In The Spirit of Place, Malcolm Yorke quickly disposes of Hurry as “weirdly overwrought and hysterical”. What’s so wrong with that? Once could say the same of (for instance) the once derided but very wonderful Pailthorpe and Mednikoff, who these days have pukka status. And as British surrealists go, I’d rather take one Hurry than any number of those dry, clunky, repressed pastiches of Ernst by the amateurish and ludicrously over-rated Conroy Maddox.

Nicholas Tromans on Richard Dadd

Let’s take a moment to salute Tate Publishing‘s new book on mad-as-a-hatter, parricidal fairy-painter Richard Dadd, by Nicholas Tromans, 19th century and orientalism specialist. Salute, that is, in the sense that anything on Dadd is good news.

And this is a nice big book, with some beautifully reproduced paintings. Though I could have done with a few more, to be honest, instead of the not-so-helpful ground plans of Broadmoor etc. Tromans is big on the context of the asylum system, on which he has invested much research, but maybe a little light on analysis of Dadd’s work itself.

But let’s not be grumpy. I would have been overjoyed to cough up the required £25 simply for the full page reproduction of Dadd’s Mother and Child of 1860, which I don’t recall seeing before. This mesmerising, hallucinatory oil painting is astonishing for its explicit Victorian inculturation of the image of Our Lady with Child. (As opposed to the implicit contextualisation of, say, Ford Madox-Brown’s slightly earlier Pretty Baa-Lambs.) Why the fluffed-up blackbird at the left and the distant man-of-war? Who cares? It’s a total masterpiece.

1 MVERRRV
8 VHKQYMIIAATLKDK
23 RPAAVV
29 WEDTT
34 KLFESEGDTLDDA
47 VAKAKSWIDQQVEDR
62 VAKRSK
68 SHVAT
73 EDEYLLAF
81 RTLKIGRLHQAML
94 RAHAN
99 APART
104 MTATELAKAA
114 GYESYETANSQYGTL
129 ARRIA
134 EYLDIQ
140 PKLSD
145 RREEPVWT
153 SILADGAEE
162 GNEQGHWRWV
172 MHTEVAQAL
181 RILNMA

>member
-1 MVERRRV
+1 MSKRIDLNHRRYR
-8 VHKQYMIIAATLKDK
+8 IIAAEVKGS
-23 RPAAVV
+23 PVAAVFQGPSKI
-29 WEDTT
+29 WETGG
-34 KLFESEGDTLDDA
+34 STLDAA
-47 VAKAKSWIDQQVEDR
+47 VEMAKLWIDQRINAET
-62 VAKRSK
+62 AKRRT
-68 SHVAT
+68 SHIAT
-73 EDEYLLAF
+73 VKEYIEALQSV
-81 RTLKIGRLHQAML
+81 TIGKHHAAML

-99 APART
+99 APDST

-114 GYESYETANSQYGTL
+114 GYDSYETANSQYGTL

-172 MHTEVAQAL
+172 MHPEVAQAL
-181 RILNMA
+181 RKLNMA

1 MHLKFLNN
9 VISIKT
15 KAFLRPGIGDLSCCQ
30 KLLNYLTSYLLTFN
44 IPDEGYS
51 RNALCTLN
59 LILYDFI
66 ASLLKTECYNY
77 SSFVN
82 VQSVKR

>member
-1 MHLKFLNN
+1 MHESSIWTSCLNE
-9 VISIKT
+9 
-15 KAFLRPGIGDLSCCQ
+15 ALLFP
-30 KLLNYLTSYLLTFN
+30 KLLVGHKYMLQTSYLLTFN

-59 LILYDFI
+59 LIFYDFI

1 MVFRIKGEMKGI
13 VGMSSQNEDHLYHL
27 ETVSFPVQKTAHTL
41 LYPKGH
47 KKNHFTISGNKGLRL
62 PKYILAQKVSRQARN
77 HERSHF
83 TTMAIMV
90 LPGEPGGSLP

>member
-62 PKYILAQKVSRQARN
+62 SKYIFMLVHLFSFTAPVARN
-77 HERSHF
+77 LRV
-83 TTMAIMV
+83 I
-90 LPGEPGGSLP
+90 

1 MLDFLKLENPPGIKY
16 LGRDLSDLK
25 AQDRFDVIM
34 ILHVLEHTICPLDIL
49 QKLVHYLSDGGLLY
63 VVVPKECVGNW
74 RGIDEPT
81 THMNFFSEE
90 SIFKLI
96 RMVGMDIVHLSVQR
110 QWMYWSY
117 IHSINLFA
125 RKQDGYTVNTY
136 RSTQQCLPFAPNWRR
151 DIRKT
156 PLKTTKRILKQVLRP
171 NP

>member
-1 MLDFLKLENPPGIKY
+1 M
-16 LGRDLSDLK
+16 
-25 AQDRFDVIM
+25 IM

In praise of Chas Laborde

Mention of Chas (Charles) Laborde in the context of Edward Burra (previous post) gives an excuse to praise the recent book on Laborde – cartoonist, illustrator, artist, printmaker, flaneur, Anglophile, people-watcher and man-in-the-crowd – by Emmanuel Pollaud-Dulian, who runs the excellent Laborde website here. This is a highly acceptable little book, with well over 100 pages crowded with wonderful colour pics, and a readable and informative text (in French).

'A Busy Street, Paris' 1929

Rightly, it skips over the earliest cartoon years and focuses on the city studies – Paris, London, New York, Moscow, Madrid and Berlin. The Spanish Civil War images were a revelation to me, though the relative fuzziness of the lithograph does not best suit Laborde, who was at his most astounding, in my humble opinion, when employing the taut, slender, etched line. Anyway, the book is available for just 19 euro’s, or £15 odd on Amazon UK. Meanwhile, here’s my own small Laborde etching, of which I’m very fond.

It’s extraordinary how immersion in Laborde’s images shapes reality. Two minutes on the London underground and you’re in the Labordean universe – the subtle arcs of the edge of an arm or a leg, the glance over the shoulder, the criss-crossing figures in all the eccentric variations of the human form. Same places, same people, just eighty years on.